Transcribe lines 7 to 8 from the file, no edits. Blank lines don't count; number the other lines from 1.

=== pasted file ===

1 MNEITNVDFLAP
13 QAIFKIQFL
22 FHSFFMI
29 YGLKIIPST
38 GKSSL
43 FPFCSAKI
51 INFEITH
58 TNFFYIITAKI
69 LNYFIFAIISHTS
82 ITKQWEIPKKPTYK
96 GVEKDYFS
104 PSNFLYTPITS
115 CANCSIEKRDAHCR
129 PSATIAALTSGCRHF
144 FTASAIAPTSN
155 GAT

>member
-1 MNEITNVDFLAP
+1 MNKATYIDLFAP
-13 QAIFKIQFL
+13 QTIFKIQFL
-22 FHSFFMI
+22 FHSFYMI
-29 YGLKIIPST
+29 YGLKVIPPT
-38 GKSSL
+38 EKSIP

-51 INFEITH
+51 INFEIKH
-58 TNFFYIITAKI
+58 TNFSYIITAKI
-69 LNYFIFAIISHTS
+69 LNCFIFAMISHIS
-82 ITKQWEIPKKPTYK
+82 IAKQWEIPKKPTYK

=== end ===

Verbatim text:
51 INFEITH
58 TNFFYIITAKI